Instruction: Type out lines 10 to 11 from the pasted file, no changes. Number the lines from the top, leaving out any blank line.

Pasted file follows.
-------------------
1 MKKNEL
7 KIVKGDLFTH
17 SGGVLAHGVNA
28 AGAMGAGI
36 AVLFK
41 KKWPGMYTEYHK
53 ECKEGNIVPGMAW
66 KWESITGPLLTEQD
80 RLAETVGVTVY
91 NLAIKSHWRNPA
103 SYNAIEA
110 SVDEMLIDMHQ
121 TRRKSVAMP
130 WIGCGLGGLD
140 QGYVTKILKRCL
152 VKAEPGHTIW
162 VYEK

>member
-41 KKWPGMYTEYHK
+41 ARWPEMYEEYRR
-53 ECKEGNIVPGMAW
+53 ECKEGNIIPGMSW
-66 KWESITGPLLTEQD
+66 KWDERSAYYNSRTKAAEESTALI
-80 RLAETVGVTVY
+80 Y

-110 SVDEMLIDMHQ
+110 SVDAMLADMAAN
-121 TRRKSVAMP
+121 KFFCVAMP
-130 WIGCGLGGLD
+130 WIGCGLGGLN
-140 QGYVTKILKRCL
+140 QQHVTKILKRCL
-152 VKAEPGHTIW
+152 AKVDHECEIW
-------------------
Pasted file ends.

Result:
91 NLAIKSHWRNPA
103 SYNAIEA